The Romans had crucified Jesus and forty years later, in 70 CE, during the suppression of a Jewish rebellion against their rule, they destroyed the city. In the centuries that followed, Jews and Christians lived within an empire that transformed Jerusalem into Aelia Capitolina, the Roman city that was renamed after the Bar Kochba revolt. In reformulating a Judaism that no longer had Temple or priests, sacrifices or pilgrimages, Jerusalem became both a memory and a hope in the literature of the sages that formed the core of Rabbinic Judaism. In the texts of the New Testament and those of the church fathers, Jerusalem preserved the sacred memory of Christ’s passion for those persecuted by the Romans. It also housed the empty tomb of Christ, witness to his resurrection. Both Jews and Christians meditated the scriptures of ancient Israel with Jerusalem as their central locus, trying to establish a monopoly over who was the true heir and unique interpreter of this heritage.

Christian City

Emperor Constantine’s victory in the battle to rule the Roman empire led to Christianity becoming a licit religion in 313. The emperor’s pious mother initiated the transformation of Jerusalem into a Christian city, preserving the memory of the messiah, his life, death and resurrection, in the building of shrines, the most important being the Basilica of the Resurrection (also known as the Holy Sepulcher). This shrine was posited as the very center of the world. Byzantine domination in Jerusalem meant extreme marginalization of the Jews, mostly banned from the city. Only a short lasting Persian invasion from 614 to 629, leading to a persecution of the Christians and the destruction of many of their shrines, renewed hope that the Jews might return to Jerusalem.

Muslim City

However, Arab armies spreading the new religion of Islam defeated the Byzantines and Jerusalem was conquered in 638. According to Islamic sources, their prophet had made a miraculous night journey to Jerusalem, and, ascending into heaven, was confirmed by the prophets before him. Jews and Christians were granted the freedom to live and worship in the city, dominated by Islam, and designated as Beit al-Maqdis (Holy Dwelling). Umar ibn al-Khattab, the second caliph, visited the Basilica of the Resurrection, founding a mosque alongside it. He also went to the mountain where the Temple had once stood and uncovered the stone, identified by Muslims as the one from which Muhammed the prophet had made his ascent into heaven during his night journey. Muslim architecture transformed Jerusalem, with the Dome of the Rock and the Al-Aqsa Mosque standing at the center of the third most important sanctuary in the Muslim world, the Haram al-Sharif. By the early 11th cent., internal Muslim wars and growing with regard to religious minorities led to a period of unrest.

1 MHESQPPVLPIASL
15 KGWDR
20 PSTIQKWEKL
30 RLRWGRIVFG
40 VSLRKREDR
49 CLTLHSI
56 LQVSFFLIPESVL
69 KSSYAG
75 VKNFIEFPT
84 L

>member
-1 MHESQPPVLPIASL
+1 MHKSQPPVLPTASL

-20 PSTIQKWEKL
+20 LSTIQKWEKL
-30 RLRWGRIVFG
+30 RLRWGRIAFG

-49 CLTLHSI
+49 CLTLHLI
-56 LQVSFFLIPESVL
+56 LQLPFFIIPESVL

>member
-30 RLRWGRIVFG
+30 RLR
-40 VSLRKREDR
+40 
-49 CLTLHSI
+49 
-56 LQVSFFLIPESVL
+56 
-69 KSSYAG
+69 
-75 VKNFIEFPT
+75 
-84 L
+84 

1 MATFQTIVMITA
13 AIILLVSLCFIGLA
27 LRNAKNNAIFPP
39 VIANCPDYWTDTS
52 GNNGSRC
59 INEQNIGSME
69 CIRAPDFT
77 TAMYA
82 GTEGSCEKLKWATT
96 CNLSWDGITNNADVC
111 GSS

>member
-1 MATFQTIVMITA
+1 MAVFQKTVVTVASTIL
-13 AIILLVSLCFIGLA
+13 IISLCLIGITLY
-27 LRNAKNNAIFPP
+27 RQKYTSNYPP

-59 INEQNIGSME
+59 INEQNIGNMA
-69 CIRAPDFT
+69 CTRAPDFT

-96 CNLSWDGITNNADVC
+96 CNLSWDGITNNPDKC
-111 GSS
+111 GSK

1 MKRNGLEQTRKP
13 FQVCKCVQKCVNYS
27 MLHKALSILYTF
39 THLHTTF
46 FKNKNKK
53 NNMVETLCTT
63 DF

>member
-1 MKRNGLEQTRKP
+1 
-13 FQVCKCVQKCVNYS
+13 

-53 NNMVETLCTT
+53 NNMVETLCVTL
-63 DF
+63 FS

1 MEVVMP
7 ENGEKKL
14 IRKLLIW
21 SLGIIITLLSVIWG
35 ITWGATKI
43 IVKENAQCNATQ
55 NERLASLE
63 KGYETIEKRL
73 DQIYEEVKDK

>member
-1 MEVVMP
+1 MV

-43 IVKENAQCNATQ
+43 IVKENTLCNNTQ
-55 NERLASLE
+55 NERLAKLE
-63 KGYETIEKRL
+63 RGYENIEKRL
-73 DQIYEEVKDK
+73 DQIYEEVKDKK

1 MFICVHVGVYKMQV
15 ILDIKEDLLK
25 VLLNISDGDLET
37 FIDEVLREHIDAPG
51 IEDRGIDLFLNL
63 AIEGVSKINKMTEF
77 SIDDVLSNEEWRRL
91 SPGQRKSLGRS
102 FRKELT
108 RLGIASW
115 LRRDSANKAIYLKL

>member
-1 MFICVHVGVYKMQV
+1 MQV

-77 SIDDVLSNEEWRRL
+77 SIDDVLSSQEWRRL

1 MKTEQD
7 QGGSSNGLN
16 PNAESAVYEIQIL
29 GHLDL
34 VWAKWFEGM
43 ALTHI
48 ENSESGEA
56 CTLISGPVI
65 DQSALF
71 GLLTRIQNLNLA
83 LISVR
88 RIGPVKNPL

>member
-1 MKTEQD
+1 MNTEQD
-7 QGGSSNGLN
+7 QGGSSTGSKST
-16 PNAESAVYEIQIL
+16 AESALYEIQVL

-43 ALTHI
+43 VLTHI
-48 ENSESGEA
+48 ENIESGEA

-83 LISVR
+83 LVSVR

Crusader City

In 1095, Pope Urban II launched a war to liberate Jerusalem: “Jerusalem is the best of all lands, more fruitful than all others, as it were a second Paradise of delights. [...] [O]ur Savior [...] redeemed it with his death and glorified it with his tomb. This royal city is now held captive by her enemies [...] She asks and longs to be liberated.” In 1099, the Crusaders captured Jerusalem, massacring most of the Muslims and Jews as well as many of the Eastern Christians. Muslim shrines became churches and Crusader construction transformed Jerusalem into a Christian city again. In 1173, Benjamin of Tudela, a Jew from Spain, visited the city and found only two hundred Jews living there. When the great Muslim warrior Saladin captured the city in 1187, he allowed indigenous Christians to stay and welcomed other Christians banished by the Crusaders. He also permitted Jews to settle. However, Jerusalem would not know stability, passing from Muslim to Christian hands until 1247 when a Muslim dynasty of Kurdish origins, the Ayyubids, took the city. Before the end of the Crusader Kingdom in 1291, Jews had built a synagogue in the city named for the great medieval sage Nahmanides (Ramban), who visited in 1267, and the Franciscan monks, soon to become custodians of the Christian holy places, had established their presence.